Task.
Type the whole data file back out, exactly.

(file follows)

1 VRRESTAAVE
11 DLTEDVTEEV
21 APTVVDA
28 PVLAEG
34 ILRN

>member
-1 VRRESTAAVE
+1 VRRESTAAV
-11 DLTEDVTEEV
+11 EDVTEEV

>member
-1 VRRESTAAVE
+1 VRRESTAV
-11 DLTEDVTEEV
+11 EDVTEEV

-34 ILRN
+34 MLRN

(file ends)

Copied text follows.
1 VRRESTAAVE
11 DLTEDVTEEV
21 APTVVDA
28 PVLAEG
34 ILRN

>member
-1 VRRESTAAVE
+1 VRRESTAAV
-11 DLTEDVTEEV
+11 EDVTEEV

>member
-1 VRRESTAAVE
+1 VRRESTAV
-11 DLTEDVTEEV
+11 EDVTEEV

-34 ILRN
+34 MLRN